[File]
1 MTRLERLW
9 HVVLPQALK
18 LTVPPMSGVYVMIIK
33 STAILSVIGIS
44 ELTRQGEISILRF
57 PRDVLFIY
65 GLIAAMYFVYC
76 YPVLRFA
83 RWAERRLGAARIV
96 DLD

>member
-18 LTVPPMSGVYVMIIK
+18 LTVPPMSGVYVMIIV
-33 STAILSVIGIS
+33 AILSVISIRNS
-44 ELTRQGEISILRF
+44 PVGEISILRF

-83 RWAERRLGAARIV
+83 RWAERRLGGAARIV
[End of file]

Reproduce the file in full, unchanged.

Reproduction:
1 MTRLERLW
9 HVVLPQALK
18 LTVPPMSGVYVMIIK
33 STAILSVIGIS
44 ELTRQGEISILRF
57 PRDVLFIY
65 GLIAAMYFVYC
76 YPVLRFA
83 RWAERRLGAARIV
96 DLD

>member
-18 LTVPPMSGVYVMIIK
+18 LTVPPMSGVYVMIIV
-33 STAILSVIGIS
+33 AILSVISIRNS
-44 ELTRQGEISILRF
+44 PVGEISILRF

-83 RWAERRLGAARIV
+83 RWAERRLGGAARIV